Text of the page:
“Maltby Street” is a group of businesses trading out of a number of railway arches at the Tower Bridge end of Bermondsey. On Saturday mornings they open up to the public. You may have heard of it. In fact, given you’re reading this blog, there’s a good chance you read other food blogs and / or the Guardian and Observer, so you’ve almost certainly seen reference to Maltby Street at some point. Apologies for the duplication (and the massive assumption).
It is incorrect to call this collection of stalls and warehouses a market (yet). Maltby Street is, at this stage, limited to a small number of stalls and is in fact spread out over a couple of streets. Those of you whose normal market habit is to fight your way through tourist scrums to get to the free bits of brownies and cheese before heading to lunch at Pizza Express will probably find a journey to this part of SE1 a little disappointing.
This view is not meant to dissuade people from visiting Maltby Street; I’m just managing expectations.
If, however, you are a local or are still thinking of a trip, here are 3 different ways to spend your time and money (they’re not mutually exclusive – I’m just thinking of your waistline):
1. Head to the area for an early to mid morning custard doughnut from the St John Bakery and a Monmouth coffee. The doughnuts are fantastic and the queue for a coffee is not nearly so outrageous as at the Borough Market branch.
2. Buy some cold meats, cheeses and bread and some bottles of Kernel brewery beer and sit for a tramp’s picnic on the reclaimed church pews, railway sleepers and old tables outside the brewary’s arch.
3. Visit 40 Maltby Street for a glass or two of wine and some simple but excellent food.
Of the 3 suggestions, only 40 Maltby Street is properly inside. A little hint for you if it’s raining. You are welcome.
Open on Thursday and Friday evenings as well as for lunch on Saturdays, 40 Maltby Street is the bar and kitchen front of the curiously named Gergovie wines who, I think, sell natural wines both wholesale and to us mere retail muggles.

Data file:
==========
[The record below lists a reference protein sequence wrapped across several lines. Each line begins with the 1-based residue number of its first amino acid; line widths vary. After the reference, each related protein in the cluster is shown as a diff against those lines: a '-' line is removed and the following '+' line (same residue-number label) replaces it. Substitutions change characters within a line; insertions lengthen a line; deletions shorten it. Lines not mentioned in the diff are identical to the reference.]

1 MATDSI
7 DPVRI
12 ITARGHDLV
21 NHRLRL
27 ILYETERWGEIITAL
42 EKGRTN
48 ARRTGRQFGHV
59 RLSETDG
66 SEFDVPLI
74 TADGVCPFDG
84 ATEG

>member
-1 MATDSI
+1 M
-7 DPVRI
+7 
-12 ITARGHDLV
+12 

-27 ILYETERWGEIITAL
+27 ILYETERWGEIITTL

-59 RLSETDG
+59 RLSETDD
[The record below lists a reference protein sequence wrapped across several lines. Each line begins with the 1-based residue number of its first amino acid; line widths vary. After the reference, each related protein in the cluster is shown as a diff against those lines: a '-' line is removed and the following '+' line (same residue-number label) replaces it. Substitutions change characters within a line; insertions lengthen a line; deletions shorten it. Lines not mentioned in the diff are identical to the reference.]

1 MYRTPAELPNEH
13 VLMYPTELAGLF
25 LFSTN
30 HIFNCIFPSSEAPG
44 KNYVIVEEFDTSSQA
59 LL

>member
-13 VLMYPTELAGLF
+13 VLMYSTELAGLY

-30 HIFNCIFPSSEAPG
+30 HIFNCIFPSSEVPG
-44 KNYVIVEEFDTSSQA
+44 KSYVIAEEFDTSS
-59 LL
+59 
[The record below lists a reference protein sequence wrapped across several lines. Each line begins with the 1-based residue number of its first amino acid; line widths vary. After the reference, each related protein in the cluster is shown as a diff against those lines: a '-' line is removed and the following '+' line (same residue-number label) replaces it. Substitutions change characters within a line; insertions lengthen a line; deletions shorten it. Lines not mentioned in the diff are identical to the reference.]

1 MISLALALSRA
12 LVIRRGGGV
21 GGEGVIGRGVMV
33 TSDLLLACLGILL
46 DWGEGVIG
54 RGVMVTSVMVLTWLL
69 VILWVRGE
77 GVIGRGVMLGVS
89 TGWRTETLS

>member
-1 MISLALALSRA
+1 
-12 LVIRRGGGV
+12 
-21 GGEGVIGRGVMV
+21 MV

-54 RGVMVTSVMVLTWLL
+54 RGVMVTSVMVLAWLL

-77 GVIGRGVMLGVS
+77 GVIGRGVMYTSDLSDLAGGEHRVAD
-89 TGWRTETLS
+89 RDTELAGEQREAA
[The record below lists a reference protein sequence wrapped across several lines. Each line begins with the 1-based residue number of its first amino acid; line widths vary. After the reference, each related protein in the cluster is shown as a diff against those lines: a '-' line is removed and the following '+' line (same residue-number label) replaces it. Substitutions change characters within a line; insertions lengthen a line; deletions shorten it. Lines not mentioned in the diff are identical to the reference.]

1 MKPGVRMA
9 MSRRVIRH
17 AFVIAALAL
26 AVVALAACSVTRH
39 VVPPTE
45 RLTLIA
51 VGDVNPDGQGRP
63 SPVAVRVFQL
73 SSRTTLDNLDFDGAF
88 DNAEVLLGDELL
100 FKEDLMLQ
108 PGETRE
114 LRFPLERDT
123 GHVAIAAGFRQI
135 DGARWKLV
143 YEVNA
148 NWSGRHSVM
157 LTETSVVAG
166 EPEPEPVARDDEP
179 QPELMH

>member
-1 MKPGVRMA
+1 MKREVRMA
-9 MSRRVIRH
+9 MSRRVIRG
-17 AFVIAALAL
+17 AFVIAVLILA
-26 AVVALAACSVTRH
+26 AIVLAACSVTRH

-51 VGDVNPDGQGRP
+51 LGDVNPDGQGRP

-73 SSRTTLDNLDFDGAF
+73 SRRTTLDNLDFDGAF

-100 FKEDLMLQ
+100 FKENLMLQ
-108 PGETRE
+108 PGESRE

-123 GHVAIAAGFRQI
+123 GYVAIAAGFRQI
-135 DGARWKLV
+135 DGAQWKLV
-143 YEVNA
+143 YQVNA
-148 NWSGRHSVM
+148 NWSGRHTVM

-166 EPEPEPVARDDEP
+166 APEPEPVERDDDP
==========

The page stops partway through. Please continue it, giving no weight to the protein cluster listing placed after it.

When I say it’s inside, it’s in a railway arch and is enclosed. They’re going to need some serious 3 bar heaters over the next few months. Decor is spartan and as such it has an industrial charm: the kind of place architects will come to rip off ideas and charge their clients for the privilege. At least that’s what my brother was doing.
The menu is short and scrawled on a blackboard with Fergus Henderson-esque economy: “Peppers and egg”; “Buttered leeks and walnuts”; “Sea bass baked in salt”. But there’s a lot more to the menu and the cooking than meets the eye.
Our first plate was roasted Delica pumpkin with sage butter and pine nuts. We got two decent sized wedges and were pleased with our choice: sweet and nutty flesh, caramelised dark green skin (which you should eat) sprinkled with pine nuts for texture and a brilliant salty sage butter drizzled over for interest. It was really well done.
Watching the peppers and egg and buttered leeks and walnuts go past, I suspect we would have been pleased with those too.
We also ordered a couple of bovine things: calves brains and beef cheeks (I can’t remember whether they were cow or ox?).
A portion of calves brains at 40 Maltby Street equated to two lobes deep fried in bread crumbs and served with a well balanced sauce ravigote (cornichons, capers, parsley etc). They were excellent but offaly rich – I certainly couldn’t have managed more than my lobe.